This case comment is a part of our Annual Arbitration Review of the year 2017.
CITATION/ORDER: (2017) 14 SCC 225
COURT: SUPREME COURT OF INDIA
CORAM: JUSTICE DIPAK MISRA and JUSTICE A.M. KHANWILKAR
This is a landmark case about the application of Section 37 of the Arbitration and Conciliation Act of 1996 (herein referred to as the “statute”). It clarified the position of law that an appeal could be allowed only against the setting aside of an arbitral award or refusal to set it aside under Section 37(1)(c). However, there was no appeal against an order of condonation of delay by a court of competent jurisdiction under Section 34. Thus, no intra-court appeal against condonation of delay by a Single Judge in an application to set aside an arbitral award is allowed.
FACTS: A reconstruction contract was allotted to the Respondent by the Appellant through an agreement dated October 5, 2006. As per the Appellant, the Respondent issued a show cause notice for rescission under clause 3 of the Agreement, for his failure to comply with the dates for the completion of the work. Repeated non-compliance by the Appellants led to the Appellants sending subsequent notices as well. Only then did the Respondent begin arbitration proceedings. The arbitral award passed directed the Appellant to pay the Respondent due to the invalidity of the rescindment order passed by the Appellant. The District Court at Port Blair stayed the execution of the arbitral award. The Calcutta High Court subsequently heard an appeal against the award under Section 34 along with an application for condoning the delay, which was allowed. The Division Bench of the same court, however, reversed the order of the Single Judge due to the matters falling beyond the provisions of the statute. Using its Letters Patent Appeal jurisdiction, the court dismissed the application. Hence, this appeal to the apex court.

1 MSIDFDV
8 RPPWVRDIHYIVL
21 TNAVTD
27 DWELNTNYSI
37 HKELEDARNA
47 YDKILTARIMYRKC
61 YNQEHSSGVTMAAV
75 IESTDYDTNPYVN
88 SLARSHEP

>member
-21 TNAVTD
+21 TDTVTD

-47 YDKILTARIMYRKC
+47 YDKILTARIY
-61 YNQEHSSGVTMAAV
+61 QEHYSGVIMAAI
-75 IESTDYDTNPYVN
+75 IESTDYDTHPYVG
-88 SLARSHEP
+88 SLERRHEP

ISSUE/S: Whether an intra-court letters patent appeal can be filed against an order of a Single Judge on account of condonation of delay along with a petition under Section 34 of the Arbitration and Conciliation Act, 1996 for setting aside an arbitral award?
DECISION AND ANALYSIS: The court allowed the appeal. Citing the case of P.S. Sathappan v. Andhra Bank Ltd., it held that the Arbitration Act since its inception in 1940 had been a “self-contained code”. The court read Section 34 and 37 and held that the remedy of appeal only applies to cases of setting aside of an award and not of condoning delays. It then cited Fuerson Day Lawson Ltd. v. Jindal Exports Ltd, opining that a prayer for condonation of delay is a question well within the jurisdiction of the court to decide. The argument of the Respondent that the order of the Single Judge was wrong and legally unsustainable did not convince the judges. However, it took note of the amount deposited by the Appellant and allowed the appeal. This decision is particularly important since it makes it clear that the Respondent could challenge the discretion exercised by the Single Judge by way of a Special Leave Petition but not through a Letters Patent Appeal.
CONCLUSION: This case interpreted Section 34 and 37 of the statute and held that one can appeal not to pardon delays, but only to set aside arbitral awards. Holding that it had the jurisdiction to decide this question, it sought the answer from the statute itself.
[This case comment has been contributed by Dushyant Kishan Kaul, a 4th year law student of Jindal Global Law School, Sonipat.]
 (2004) 11 SCC 672
 (2011) 8 SCC 333